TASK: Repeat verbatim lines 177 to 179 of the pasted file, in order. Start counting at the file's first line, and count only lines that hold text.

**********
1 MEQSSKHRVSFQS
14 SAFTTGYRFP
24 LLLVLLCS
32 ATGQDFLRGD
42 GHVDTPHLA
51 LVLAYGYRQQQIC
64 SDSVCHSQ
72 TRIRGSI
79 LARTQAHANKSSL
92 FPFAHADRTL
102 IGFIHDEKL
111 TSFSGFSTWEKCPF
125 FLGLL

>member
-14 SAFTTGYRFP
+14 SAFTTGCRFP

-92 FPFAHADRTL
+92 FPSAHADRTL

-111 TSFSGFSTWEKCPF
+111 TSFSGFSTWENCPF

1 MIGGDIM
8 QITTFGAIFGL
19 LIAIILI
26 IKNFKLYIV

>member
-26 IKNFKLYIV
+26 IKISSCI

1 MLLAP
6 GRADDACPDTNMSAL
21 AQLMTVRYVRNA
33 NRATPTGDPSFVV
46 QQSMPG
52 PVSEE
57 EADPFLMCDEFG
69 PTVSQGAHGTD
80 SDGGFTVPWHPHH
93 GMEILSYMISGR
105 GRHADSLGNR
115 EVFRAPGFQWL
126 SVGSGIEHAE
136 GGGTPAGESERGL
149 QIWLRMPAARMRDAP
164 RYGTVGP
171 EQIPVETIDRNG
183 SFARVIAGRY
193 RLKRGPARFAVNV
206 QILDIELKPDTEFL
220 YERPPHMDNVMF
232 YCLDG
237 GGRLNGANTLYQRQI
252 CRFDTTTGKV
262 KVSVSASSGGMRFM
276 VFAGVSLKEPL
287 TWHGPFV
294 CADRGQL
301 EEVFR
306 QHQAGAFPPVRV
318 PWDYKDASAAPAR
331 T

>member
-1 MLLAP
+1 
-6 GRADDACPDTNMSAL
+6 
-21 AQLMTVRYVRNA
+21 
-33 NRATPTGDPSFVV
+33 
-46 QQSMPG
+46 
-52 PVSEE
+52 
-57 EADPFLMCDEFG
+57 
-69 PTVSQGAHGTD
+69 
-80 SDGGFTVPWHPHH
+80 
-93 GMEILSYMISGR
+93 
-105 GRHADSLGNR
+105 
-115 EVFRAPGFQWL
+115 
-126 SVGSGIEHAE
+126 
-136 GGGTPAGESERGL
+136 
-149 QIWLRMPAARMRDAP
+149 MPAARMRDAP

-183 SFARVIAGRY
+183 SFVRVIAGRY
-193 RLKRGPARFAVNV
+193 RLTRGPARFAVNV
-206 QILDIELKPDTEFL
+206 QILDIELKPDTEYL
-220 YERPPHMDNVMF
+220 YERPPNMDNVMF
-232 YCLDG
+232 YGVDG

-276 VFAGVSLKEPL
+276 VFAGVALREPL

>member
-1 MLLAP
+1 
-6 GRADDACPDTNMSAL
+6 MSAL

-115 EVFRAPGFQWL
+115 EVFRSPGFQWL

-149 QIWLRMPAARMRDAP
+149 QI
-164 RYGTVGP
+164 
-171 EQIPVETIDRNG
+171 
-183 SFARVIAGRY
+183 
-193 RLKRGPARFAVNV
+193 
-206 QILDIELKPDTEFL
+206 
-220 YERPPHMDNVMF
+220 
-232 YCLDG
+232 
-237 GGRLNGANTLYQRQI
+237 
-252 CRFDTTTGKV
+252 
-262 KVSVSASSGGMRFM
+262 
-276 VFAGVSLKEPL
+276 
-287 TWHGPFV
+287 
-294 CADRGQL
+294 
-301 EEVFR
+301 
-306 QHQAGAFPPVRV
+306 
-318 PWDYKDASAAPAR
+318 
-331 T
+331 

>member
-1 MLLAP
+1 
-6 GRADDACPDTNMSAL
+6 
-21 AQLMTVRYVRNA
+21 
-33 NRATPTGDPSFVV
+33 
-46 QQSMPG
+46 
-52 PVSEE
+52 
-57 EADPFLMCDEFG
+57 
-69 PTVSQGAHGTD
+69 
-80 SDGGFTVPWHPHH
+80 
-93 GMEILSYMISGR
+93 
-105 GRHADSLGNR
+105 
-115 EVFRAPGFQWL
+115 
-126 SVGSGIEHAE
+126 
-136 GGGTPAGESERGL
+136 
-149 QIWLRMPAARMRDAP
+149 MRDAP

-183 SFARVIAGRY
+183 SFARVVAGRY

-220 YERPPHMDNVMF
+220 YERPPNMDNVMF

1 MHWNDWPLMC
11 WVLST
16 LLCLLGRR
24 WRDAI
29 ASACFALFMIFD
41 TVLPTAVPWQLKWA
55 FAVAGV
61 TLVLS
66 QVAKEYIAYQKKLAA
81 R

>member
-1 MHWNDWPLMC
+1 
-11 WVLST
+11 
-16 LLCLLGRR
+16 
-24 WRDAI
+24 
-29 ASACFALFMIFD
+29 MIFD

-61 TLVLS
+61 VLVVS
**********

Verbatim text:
-183 SFARVIAGRY
+183 SFARVVAGRY

-220 YERPPHMDNVMF